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Fiscal Federalism and Inequality in Latin America Thornton Matheson International Monetary Fund Presentation for the LAC Tax Policy Forum Panama, September.

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Presentation on theme: "Fiscal Federalism and Inequality in Latin America Thornton Matheson International Monetary Fund Presentation for the LAC Tax Policy Forum Panama, September."— Presentation transcript:

1 Fiscal Federalism and Inequality in Latin America Thornton Matheson International Monetary Fund Presentation for the LAC Tax Policy Forum Panama, September 17, 2010

2 Overview Theory of fiscal federalism Practice of fiscal federalism in Latin America General reform goals Local Government (LG) revenue instruments Design of interjurisdictional redistribution

3 Fiscal Federalism: Theory Where regional preferences differ, devolution of fiscal authority can improve allocative efficiency and welfare. To achieve this, LGs must be accountable to local constituents – Raise own revenues at the margin – Significant discretion over spending

4 Fiscal Devolution: Constraints Interregional factor mobility Local administrative resources Macroeconomic stabilization – LG soft budget constraints – Excessive devolution Regional tax base disparities* – Economic activity often concentrated in a few large cities – Natural resource wealth also unevenly distributed

5 Fiscal Federalism and Interpersonal Inequality LGs often largely responsible for social welfare spending (health, education) critical to reducing inequality LGs with poorer constituencies often have smaller PC tax bases – Necessitates interjurisdictional transfers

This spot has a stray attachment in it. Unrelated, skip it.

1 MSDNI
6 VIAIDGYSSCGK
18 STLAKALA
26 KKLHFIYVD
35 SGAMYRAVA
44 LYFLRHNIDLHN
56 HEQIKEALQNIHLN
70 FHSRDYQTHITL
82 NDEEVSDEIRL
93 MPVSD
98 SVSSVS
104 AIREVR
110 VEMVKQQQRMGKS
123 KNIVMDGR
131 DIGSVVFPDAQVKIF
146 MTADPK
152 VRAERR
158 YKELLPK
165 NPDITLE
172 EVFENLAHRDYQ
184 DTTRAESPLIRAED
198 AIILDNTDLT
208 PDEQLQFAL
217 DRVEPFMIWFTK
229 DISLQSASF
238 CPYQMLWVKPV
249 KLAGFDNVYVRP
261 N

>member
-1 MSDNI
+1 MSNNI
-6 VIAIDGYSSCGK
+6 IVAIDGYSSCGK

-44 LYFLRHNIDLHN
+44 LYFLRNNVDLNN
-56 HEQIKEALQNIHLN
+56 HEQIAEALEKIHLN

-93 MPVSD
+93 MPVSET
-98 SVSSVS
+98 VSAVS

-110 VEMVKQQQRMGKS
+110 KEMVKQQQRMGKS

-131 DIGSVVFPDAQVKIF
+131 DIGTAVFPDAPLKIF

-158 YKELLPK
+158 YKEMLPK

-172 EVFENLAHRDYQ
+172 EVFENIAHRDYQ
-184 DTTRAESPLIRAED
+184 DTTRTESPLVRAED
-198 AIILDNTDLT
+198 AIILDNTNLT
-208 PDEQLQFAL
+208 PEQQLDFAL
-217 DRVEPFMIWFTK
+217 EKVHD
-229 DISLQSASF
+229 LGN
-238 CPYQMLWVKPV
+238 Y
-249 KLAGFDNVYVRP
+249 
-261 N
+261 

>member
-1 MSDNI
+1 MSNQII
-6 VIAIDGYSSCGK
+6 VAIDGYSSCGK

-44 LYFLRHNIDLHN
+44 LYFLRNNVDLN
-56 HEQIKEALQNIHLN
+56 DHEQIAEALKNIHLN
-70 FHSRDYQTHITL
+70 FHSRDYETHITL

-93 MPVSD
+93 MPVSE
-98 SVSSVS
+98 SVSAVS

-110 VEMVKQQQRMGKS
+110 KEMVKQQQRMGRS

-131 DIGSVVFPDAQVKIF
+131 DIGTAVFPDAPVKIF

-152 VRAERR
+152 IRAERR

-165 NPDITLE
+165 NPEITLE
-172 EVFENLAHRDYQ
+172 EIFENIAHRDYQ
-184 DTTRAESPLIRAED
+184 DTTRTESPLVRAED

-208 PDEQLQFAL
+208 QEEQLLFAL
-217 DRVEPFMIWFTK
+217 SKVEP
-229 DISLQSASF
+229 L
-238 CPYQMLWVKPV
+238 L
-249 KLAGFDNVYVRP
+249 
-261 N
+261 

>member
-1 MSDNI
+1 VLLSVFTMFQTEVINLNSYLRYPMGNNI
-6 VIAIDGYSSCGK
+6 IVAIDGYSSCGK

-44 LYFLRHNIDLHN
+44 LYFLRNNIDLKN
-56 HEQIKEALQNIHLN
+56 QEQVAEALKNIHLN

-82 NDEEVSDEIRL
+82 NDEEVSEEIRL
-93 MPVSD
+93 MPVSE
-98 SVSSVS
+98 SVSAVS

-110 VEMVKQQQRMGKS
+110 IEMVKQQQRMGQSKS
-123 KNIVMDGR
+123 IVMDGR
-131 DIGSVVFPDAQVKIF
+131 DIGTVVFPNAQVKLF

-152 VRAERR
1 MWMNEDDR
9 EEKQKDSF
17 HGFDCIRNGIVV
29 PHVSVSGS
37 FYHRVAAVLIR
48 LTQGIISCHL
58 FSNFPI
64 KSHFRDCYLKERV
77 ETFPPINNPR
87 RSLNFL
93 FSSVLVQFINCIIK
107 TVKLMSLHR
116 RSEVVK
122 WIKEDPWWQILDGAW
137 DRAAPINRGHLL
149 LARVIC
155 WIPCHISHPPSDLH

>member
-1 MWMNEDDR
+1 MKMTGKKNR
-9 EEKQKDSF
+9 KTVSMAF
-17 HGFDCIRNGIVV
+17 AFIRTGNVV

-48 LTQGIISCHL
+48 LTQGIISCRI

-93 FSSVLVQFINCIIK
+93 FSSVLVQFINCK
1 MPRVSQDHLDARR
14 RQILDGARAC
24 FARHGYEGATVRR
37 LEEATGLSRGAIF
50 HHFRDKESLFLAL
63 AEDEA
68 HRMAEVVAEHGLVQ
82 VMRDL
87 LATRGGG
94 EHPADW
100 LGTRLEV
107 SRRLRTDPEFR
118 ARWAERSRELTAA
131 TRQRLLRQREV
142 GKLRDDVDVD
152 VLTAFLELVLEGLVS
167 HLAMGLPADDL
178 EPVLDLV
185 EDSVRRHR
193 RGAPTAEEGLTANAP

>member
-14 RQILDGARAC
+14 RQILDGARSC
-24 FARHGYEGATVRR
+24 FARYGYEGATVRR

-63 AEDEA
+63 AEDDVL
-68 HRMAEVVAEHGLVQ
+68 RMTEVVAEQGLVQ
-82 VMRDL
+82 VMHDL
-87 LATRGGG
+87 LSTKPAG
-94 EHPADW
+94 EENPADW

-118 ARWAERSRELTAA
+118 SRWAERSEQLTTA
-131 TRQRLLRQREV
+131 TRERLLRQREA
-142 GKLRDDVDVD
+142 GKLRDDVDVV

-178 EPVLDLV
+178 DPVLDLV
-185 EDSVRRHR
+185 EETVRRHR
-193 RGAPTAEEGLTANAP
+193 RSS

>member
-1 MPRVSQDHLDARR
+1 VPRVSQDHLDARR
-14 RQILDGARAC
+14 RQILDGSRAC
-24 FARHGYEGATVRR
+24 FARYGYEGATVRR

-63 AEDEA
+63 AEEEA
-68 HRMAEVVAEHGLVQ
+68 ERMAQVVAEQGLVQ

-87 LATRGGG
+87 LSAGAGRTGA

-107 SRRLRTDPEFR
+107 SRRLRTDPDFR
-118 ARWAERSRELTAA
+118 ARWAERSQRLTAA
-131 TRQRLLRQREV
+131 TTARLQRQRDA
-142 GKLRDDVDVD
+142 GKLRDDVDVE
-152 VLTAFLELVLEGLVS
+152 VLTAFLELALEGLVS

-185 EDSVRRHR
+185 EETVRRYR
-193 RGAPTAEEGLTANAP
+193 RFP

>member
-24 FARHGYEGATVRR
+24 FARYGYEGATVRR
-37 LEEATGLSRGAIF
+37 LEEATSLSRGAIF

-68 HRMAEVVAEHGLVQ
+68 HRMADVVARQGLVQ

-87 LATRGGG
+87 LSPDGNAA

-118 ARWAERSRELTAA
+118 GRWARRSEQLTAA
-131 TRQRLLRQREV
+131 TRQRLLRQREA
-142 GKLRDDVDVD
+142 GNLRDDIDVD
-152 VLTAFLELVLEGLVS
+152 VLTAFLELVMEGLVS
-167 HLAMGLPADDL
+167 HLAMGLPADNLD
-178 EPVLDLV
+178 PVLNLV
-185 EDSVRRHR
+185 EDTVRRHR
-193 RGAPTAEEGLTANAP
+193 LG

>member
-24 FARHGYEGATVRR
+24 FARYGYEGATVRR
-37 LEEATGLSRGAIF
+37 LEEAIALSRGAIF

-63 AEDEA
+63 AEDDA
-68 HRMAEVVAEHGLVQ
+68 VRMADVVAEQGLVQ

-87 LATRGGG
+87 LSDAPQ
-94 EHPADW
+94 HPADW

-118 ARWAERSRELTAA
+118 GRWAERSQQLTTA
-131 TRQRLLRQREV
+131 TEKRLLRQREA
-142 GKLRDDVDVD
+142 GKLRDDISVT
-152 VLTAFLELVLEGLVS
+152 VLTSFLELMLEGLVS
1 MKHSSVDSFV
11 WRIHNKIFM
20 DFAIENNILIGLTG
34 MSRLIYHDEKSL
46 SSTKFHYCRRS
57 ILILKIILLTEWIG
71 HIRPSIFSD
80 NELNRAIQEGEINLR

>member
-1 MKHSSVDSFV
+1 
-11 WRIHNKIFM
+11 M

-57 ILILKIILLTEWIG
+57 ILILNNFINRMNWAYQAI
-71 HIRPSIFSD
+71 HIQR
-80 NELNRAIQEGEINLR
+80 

6 Fiscal Federalism in Latin America Expenditure: Relatively low level of devolution Revenues: Low level of own revenues Table 1: RegionLG Share of ExpenditureLG Share of Revenues OECD Latin America Source: Data include shared revenues, but exclude transfers

7 Fiscal Federalism in Latin America Mismatch between revenues and expenditures Heavy reliance on transfers and revenue sharing – Most major tax bases assigned to center – Transfers/revenue sharing often pro-cyclical Extensive earmarking of transfers – Many LGs have little discretion over spending – Vertically overlapping spending responsibilities

8 FF in LAC: Tax Assignment Most major bases assigned to center: – CIT: national – PIT: national (except Brazil and Mexico) – Asset: national – VAT: national (except Brazil) – Sales: national – Excises: national/state States and local tax bases more limited: – Vehicles: state – Property: state/municipal – Business taxes: municipal Natural Resources: shared Source: Amhad & Brosio (2008), 7 largest LAC countries

9 FF in Latin America: Consequences Revenue dependency and earmarking undermine LG accountability – Poor incentives to develop own revenue sources – Poor incentives for efficient service provision Procyclical revenues and revenue/expenditure mismatch encourage LG deficit financing – Soft budget constraints can threaten macroeconomic stability

10 FF in Latin America: Reform Goals Develop LG own revenue sources – Low cyclicality – Progressive – Evenly distributed across jurisdictions Constrain LG deficit spending Make transfer system transparent, fair and reliable – Reduce earmarking